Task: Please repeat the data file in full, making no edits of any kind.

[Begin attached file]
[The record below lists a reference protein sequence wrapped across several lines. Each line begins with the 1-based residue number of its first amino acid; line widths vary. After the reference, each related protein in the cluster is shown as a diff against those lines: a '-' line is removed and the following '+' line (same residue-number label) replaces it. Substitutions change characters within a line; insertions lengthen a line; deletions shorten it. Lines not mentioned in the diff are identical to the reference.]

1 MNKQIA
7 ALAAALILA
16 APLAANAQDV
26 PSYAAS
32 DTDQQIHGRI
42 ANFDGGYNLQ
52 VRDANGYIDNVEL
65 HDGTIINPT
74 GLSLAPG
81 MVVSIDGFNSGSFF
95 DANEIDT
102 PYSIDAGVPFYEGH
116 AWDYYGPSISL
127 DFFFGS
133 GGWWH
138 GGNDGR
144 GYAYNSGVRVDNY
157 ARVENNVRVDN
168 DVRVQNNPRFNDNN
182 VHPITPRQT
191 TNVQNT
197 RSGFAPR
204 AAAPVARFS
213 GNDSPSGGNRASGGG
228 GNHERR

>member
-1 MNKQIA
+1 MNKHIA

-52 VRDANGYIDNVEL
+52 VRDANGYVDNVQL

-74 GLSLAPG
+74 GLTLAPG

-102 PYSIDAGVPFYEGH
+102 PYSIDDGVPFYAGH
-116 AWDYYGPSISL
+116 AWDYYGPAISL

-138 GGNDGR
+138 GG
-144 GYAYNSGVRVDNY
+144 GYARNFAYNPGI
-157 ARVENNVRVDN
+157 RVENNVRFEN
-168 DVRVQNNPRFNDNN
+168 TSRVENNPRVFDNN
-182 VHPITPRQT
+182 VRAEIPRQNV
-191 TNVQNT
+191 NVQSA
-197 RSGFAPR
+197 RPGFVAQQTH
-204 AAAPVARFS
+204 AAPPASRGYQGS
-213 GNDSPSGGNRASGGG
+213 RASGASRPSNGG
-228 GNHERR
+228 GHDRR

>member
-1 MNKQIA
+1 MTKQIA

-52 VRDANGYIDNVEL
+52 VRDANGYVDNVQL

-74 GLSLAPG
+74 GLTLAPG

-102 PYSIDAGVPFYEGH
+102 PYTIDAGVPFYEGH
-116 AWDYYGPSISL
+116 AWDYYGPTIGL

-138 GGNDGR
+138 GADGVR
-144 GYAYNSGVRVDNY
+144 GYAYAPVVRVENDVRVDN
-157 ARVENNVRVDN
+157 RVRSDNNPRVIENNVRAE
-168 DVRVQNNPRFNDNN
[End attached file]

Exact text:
[The record below lists a reference protein sequence wrapped across several lines. Each line begins with the 1-based residue number of its first amino acid; line widths vary. After the reference, each related protein in the cluster is shown as a diff against those lines: a '-' line is removed and the following '+' line (same residue-number label) replaces it. Substitutions change characters within a line; insertions lengthen a line; deletions shorten it. Lines not mentioned in the diff are identical to the reference.]

1 MNKQIA
7 ALAAALILA
16 APLAANAQDV
26 PSYAAS
32 DTDQQIHGRI
42 ANFDGGYNLQ
52 VRDANGYIDNVEL
65 HDGTIINPT
74 GLSLAPG
81 MVVSIDGFNSGSFF
95 DANEIDT
102 PYSIDAGVPFYEGH
116 AWDYYGPSISL
127 DFFFGS
133 GGWWH
138 GGNDGR
144 GYAYNSGVRVDNY
157 ARVENNVRVDN
168 DVRVQNNPRFNDNN
182 VHPITPRQT
191 TNVQNT
197 RSGFAPR
204 AAAPVARFS
213 GNDSPSGGNRASGGG
228 GNHERR

>member
-1 MNKQIA
+1 MNKHIA

-52 VRDANGYIDNVEL
+52 VRDANGYVDNVQL

-74 GLSLAPG
+74 GLTLAPG

-102 PYSIDAGVPFYEGH
+102 PYSIDDGVPFYAGH
-116 AWDYYGPSISL
+116 AWDYYGPAISL

-138 GGNDGR
+138 GG
-144 GYAYNSGVRVDNY
+144 GYARNFAYNPGI
-157 ARVENNVRVDN
+157 RVENNVRFEN
-168 DVRVQNNPRFNDNN
+168 TSRVENNPRVFDNN
-182 VHPITPRQT
+182 VRAEIPRQNV
-191 TNVQNT
+191 NVQSA
-197 RSGFAPR
+197 RPGFVAQQTH
-204 AAAPVARFS
+204 AAPPASRGYQGS
-213 GNDSPSGGNRASGGG
+213 RASGASRPSNGG
-228 GNHERR
+228 GHDRR

>member
-1 MNKQIA
+1 MTKQIA

-52 VRDANGYIDNVEL
+52 VRDANGYVDNVQL

-74 GLSLAPG
+74 GLTLAPG

-102 PYSIDAGVPFYEGH
+102 PYTIDAGVPFYEGH
-116 AWDYYGPSISL
+116 AWDYYGPTIGL

-138 GGNDGR
+138 GADGVR
-144 GYAYNSGVRVDNY
+144 GYAYAPVVRVENDVRVDN
-157 ARVENNVRVDN
+157 RVRSDNNPRVIENNVRAE
-168 DVRVQNNPRFNDNN